It's amazing to me that people not only still live there, but people are actually still buying lots and homes in the area. I hear beach front property goes for $500 a lot. Not bad, You might have it for a year or two, or maybe not even through the winter. I guess property just a 100 feet or so off the beach can actually fetch in the neighborhood of $100,000 a lot — hey, it might last a couple years, if you're lucky — it loses an average of 65 feet per year since the 1880s. Of course, you can't get insurance for it ... It is amazingly sad to see people trying to literally piece together whatever they can of their lives after something like this. But Eric said, "This is the end of one chapter and the beginning of a new one."


** Appendix — After taking another look, here are a few more pix from that day at Washaway Beach

Dec 12, 2007

Christmas tradition in the valley

So last night I travelled up in the valley to shoot the annual Grays River Grange community Christmas gathering. This has been going on since the 1930s, or perhaps even later by some accounts. It is the epitomy of a small town event — just the kind of thing I love to shoot. They would normally hold it at the old Grange Hall, but due to the storm last week which causing some flooding to the building, they held it this year at the old Rosburg School. The building is a throwback to the schools from like the 50s, where all grades are in one building and all the fixtures and such are still intact. It hasn't been a school for some years, and is used now as a community center of sorts.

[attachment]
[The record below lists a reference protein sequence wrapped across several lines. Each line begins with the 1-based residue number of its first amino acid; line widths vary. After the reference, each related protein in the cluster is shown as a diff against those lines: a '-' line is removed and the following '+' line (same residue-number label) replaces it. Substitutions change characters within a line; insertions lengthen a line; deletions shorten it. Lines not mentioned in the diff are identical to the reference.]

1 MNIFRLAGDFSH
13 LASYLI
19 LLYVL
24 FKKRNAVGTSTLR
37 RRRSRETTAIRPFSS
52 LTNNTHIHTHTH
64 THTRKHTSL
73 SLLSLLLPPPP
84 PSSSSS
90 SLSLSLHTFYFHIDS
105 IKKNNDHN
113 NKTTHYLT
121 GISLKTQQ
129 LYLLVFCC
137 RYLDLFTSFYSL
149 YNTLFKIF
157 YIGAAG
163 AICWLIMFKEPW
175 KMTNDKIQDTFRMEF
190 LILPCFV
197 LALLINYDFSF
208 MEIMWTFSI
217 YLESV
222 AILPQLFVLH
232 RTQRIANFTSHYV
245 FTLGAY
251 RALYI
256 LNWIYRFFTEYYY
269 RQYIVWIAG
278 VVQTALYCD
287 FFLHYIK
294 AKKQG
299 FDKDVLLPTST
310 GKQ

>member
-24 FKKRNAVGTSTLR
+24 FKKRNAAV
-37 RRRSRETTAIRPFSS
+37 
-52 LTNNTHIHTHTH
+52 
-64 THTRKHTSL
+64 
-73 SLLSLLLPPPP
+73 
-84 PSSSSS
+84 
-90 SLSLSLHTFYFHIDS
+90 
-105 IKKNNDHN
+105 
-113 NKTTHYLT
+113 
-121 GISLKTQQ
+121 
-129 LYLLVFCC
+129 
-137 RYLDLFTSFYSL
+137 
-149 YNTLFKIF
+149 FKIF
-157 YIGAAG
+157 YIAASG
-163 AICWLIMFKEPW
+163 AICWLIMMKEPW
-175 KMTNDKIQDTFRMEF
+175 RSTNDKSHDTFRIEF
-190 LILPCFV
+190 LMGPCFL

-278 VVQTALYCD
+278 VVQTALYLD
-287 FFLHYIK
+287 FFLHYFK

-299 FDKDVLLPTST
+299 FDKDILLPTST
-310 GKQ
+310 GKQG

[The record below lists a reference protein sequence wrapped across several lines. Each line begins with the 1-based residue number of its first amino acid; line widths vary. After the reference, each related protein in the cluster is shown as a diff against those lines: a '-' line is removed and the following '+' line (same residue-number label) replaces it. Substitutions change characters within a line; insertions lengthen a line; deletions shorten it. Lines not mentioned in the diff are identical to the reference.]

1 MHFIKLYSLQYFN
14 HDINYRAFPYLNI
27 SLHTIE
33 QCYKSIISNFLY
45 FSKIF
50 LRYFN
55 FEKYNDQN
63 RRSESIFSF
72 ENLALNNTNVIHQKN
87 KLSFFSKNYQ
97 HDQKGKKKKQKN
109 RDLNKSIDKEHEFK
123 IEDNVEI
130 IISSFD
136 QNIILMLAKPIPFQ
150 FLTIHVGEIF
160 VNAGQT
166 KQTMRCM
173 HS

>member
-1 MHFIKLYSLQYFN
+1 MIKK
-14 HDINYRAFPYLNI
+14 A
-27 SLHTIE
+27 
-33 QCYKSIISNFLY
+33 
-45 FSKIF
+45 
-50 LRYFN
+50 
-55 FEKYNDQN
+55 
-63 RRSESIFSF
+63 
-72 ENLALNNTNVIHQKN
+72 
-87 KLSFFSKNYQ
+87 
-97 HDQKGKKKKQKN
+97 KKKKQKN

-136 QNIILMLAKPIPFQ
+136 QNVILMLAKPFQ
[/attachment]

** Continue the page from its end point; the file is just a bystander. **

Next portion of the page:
I'd say maybe 40 adults and kids were there. It starts out with a big meal, some of which is potluck. Then they all sing Christmas Carols, like the 12 days of Christmas. Esther Gregg, who has been involved in the Grange all her life, was at the table that had the 5 Golden Rings portion of the song.
After the songs local author Bob Pyle did as he has done for some 25 years and gathered the kids together to read Twas the Night Before Christmas. I took up a spot outside the foggy windows to take some pix.